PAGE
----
For the third installment of my video analysis series, I present "Mope" by Bloodhound Gang. This video is an homage to all things ’80′s and, at times, is extremely humorous.
The very beginning features a woman in a powdered wig repeating "rock me Amadeus" referencing the wildly popular song by Falco. Metallica’s very recognizable opening sequence from "For Whom the Bell Tolls" is sampled for background music during the chorus. Two men in dressed in leather dance in front of a rainbow during lines from "Relax" by Frankie Goes to Hollywood. Luciano Pavarotti is implied to be out of shape. Also, throughout the video placards with words are held in a manner reminiscent of the video of "Mediate" by INXS.
The assault on popular media from the 80′s doesn’t stop with music though. Television is also referenced heavily with allusions to "Golden Girls", "Cops", "Party of Five", and even the entire Weather Channel. The shows referenced were highly popular for their time and parodies of them were – and still are – plentiful. The Weather Channel on the other hand was a background noise staple in many households.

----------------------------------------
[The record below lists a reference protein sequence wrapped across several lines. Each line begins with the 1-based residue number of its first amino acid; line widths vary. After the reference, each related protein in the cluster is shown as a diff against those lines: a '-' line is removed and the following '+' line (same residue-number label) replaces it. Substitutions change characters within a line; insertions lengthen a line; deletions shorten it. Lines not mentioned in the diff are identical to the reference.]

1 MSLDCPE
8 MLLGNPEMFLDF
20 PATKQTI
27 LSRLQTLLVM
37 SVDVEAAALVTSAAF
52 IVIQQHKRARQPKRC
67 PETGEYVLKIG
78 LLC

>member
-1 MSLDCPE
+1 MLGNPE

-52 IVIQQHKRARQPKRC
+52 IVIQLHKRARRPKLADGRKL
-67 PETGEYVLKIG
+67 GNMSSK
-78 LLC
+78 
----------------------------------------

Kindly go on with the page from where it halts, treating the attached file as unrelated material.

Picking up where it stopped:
Products referenced in the song and video range from fast food through toys. McDonald’s "Shamrock Shake", the never-popular Flowbee, the always fun Etch-A-Sketch, and Silly Putty among others. I realize that Silly Putty is much older than the 80′s, but it seemed to make a resurgence then and I had several eggs of the foul-smelling, dirt-attracting gunk.
Popular – and sometimes idiotic – trends are also acknowledged. Recycling, which received much press, is referenced if only so that the Bloodhound Gang can make a fart joke. Recording television shows to watch later, which wasn’t possible for most people until VCRs became widely available during the 1980s, receives mention. Also, speed reading, which seemed to have some scheme advertised in the back of every comic is not ignored.
However, the best fusion of two popular concepts from the 80′s occurs near the end of the video. The infamous Pac-Man shows up offering the band members cocaine. The group, remembering the words of Nancy Reagan, says no. I mean really, tell me Pac-Man wasn’t on drugs; he thinks he’s being chased by ghosts, pops a couple of "power pellets" and suddenly believes he’s invincible. I think the Bloodhound Gang accurately described much of problem with the 80′s in that one short conversation.